“As for the crime scene, Filenko say there were indications a struggle took place”.
Nine unidentified DNA samples were found at the scene where a suburban Chicago police officer was found shot to death last month and the killing is still being investigated as a homicide, a police commander said.
Investigators in Illinois revealed new information in the investigation into the death of Police Lt. Charles Gliniewicz who was shot to death on September 1 on Thursday.
Major Crime Task Force Commander George Filenko said he was shot twice, the first one with the force of a “sledgehammer hitting you in the side”, NBC News reported; the second shot killed him.
DNA belonging to someone other than Gliniewicz was found on his gun recovered at the crime scene, according to sources with knowledge of the investigation.
“In layman’s terms the weapon could have been fired by Lt. Gliniewicz, or he could have been in close proximity to the weapon being fired.”
It’s the only description of the suspects officials have, Filenko said on Thursday.
The investigator also said that it remains unclear who fired the gun that killed Gliniewicz.
No further details were provided on what the signs of the struggle were.
Despite a state-wide search by local and federal officers, police haven’t made any arrests or identified any suspects. Police have acknowledged that they have not ruled out the possibility of suicide.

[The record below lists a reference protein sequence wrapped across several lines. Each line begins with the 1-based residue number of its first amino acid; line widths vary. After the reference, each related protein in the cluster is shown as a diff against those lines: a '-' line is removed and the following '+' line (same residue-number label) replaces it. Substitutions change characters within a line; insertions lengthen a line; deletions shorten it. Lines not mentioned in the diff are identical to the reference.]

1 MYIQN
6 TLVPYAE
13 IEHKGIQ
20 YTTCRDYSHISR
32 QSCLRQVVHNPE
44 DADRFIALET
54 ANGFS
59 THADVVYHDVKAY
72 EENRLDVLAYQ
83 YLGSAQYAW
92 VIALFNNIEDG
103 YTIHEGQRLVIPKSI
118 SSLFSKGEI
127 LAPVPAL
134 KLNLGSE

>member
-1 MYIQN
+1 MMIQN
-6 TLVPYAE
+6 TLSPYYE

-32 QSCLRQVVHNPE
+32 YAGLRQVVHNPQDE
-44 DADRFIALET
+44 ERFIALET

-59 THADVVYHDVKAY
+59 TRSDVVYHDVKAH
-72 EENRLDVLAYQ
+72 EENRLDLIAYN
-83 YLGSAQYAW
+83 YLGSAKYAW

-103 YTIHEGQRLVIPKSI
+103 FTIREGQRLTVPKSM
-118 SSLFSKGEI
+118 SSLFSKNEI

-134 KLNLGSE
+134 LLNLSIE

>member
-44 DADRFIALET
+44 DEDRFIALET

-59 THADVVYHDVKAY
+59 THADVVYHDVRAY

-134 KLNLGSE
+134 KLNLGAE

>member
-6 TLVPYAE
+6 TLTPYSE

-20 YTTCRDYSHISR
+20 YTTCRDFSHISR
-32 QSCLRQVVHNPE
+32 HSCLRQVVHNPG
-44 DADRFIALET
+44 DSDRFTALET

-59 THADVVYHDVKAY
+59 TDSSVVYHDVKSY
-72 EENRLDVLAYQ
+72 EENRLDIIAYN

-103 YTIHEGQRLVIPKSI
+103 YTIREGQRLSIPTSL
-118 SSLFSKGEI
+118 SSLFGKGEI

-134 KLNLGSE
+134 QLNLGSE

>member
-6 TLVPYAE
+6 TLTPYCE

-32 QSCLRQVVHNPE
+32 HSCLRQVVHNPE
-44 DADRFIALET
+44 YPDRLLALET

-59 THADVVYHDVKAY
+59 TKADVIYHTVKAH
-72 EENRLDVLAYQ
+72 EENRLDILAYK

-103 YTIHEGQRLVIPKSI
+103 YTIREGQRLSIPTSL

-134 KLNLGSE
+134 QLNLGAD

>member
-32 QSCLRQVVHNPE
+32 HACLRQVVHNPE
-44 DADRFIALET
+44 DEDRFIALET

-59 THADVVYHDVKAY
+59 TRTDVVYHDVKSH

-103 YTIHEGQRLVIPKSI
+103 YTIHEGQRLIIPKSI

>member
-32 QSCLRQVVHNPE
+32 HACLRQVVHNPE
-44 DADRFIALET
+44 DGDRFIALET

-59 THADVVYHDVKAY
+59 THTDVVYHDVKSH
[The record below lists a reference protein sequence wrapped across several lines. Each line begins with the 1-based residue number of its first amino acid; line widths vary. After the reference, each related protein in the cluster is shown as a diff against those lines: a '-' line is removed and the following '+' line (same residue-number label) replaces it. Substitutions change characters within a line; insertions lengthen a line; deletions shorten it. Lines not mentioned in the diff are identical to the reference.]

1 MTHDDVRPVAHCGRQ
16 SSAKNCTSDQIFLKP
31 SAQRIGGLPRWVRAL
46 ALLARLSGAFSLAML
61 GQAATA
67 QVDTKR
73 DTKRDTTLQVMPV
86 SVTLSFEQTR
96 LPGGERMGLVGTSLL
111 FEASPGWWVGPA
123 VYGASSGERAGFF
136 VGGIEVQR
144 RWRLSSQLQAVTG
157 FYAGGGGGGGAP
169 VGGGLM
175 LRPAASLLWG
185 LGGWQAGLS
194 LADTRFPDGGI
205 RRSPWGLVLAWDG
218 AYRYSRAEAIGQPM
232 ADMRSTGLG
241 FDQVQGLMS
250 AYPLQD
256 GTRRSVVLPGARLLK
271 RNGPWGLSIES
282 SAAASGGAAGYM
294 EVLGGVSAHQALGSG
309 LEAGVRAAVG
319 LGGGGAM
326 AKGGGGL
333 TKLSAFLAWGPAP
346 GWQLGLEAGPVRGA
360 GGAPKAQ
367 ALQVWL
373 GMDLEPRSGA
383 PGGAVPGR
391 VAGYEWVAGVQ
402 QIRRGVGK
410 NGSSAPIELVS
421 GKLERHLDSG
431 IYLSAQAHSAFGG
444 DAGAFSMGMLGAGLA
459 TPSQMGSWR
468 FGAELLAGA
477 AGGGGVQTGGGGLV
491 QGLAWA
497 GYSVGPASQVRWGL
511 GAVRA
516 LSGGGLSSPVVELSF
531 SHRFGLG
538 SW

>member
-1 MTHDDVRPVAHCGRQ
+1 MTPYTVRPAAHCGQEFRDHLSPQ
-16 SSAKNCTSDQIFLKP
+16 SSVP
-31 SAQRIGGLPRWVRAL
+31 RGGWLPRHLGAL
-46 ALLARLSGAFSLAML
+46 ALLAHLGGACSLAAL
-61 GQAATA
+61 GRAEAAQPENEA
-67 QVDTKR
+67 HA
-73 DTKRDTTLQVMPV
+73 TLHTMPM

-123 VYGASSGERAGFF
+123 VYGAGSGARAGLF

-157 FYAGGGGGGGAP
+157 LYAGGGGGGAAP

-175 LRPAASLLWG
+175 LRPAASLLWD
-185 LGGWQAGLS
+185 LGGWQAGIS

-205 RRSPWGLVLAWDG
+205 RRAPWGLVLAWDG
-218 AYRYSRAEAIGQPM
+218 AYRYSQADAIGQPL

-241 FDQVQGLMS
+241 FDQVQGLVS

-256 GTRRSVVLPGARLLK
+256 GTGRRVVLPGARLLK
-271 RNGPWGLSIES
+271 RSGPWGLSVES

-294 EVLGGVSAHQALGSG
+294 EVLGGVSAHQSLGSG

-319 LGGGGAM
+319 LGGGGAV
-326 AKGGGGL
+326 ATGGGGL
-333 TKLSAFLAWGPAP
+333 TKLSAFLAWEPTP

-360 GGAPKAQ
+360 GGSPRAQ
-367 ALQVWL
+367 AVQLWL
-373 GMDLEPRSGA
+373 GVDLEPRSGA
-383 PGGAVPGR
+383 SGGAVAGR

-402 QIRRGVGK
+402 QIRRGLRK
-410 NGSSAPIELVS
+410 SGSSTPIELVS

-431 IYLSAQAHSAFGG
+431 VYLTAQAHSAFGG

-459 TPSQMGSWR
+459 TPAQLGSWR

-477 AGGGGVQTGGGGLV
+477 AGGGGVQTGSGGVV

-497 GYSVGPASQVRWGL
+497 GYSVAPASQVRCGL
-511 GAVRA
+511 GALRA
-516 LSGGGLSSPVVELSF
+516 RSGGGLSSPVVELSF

But they did say that Global Positioning System data indicates Gliniewicz was on foot near the crime scene in Fox Lake 20 minutes before he radioed a report of suspicious activity. One of the three was confirmed to have come from a male.
The case remains a national mystery as the county coroner said it’s uncertain if Gliniewicz’s death was a homicide, suicide, or an accident.
“We leave no stone unturned”, Filenko said.
It is a marshy area that Filenko described as being like quicksand in a few types of weather.
Tho official reason for leaving the investigation was because “no wanted suspects or persons of interest had been identified for them to locate”, the agency said.
Thursday, before Filenko talked to reporters, Covelli summarized the scope of the ongoing investigation, which he said “continues to be an extraordinarily complex” effort that has included “upwards of 400 leads” as well as investigators working around the clock.